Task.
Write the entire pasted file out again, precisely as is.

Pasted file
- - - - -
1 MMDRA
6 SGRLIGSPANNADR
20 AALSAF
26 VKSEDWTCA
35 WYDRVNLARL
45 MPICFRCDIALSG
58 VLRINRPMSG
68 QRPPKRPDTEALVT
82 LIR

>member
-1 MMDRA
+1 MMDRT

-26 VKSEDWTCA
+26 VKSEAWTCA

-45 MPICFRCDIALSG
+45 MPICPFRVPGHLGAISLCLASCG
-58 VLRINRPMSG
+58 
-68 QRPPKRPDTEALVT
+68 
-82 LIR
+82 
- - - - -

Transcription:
1 MMDRA
6 SGRLIGSPANNADR
20 AALSAF
26 VKSEDWTCA
35 WYDRVNLARL
45 MPICFRCDIALSG
58 VLRINRPMSG
68 QRPPKRPDTEALVT
82 LIR

>member
-1 MMDRA
+1 MMDRT

-26 VKSEDWTCA
+26 VKSEAWTCA

-45 MPICFRCDIALSG
+45 MPICPFRVPGHLGAISLCLASCG
-58 VLRINRPMSG
+58 
-68 QRPPKRPDTEALVT
+68 
-82 LIR
+82 